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I have a webpage that I am trying to improve the efficiency on..

At the moment it has a front page that has snippets from my blog, classified section, directory, and latest forum topics.

At the moment everytime someone posts to the page it does the following:

  • gets random 5 classified ad from sql database
  • gets 5 random directory from online directory from sql database
  • gets latest 5 posts from my forum via RSS
  • gets latest blog poss via RSS

So to speed this up, I am creating a service, that will either update a SQL database, or a XML file every 10 minutes.. So there isn't so many database calls, webpage posts etc...

Now, I can either do this by writting a XML file or by writing a SQL database table...

Which is faster to access? Assuming that I have written both the most efficient way possible...

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There are many approaches to caching which are much simpler than what you have proposed. Have a look at Microsoft's Enterprise Library Caching Block for example. Or, for a nice, simple implementation, just use the System.Web.Caching classes (msdn.microsoft.com/en-us/library/system.web.caching.aspx) –  RB. Sep 12 '11 at 13:09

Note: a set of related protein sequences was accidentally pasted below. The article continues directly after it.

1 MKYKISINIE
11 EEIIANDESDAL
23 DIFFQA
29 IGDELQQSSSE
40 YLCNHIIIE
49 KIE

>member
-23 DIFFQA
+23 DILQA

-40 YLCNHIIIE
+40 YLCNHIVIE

Profile, profile, profile: code.google.com/p/mvc-mini-profiler –  James Sulak Sep 12 '11 at 13:09
Is it the database side of thing's that are being slow? I'm pretty sure you could improve this without modifying the application –  m.edmondson Sep 12 '11 at 13:10
Agree with James Sulak. 3 quick hits to the DB to retrieve 5 items each (or 1 hit to retrieve 15, if you're clever with your SQL) doesn't seem like it would be an onerous performance hit. Are you sure the DB is the bottleneck? If so, there might be easier ways to improve it: ensure your table is indexed well; ensure you're using compilable/cachable queries (or use stored procs)... –  mikemanne Sep 12 '11 at 13:44

1 Answer 1

The speed issue it going to be largely determined by how you use the data. If you find yourself with an 8MB XML file that you only need 3 nodes from, I'm betting SQL would give you faster access to that data.
XML isn't really interchangeable with an RDBMS, but there are situations where it is as good or better. It all depends on your requirements.

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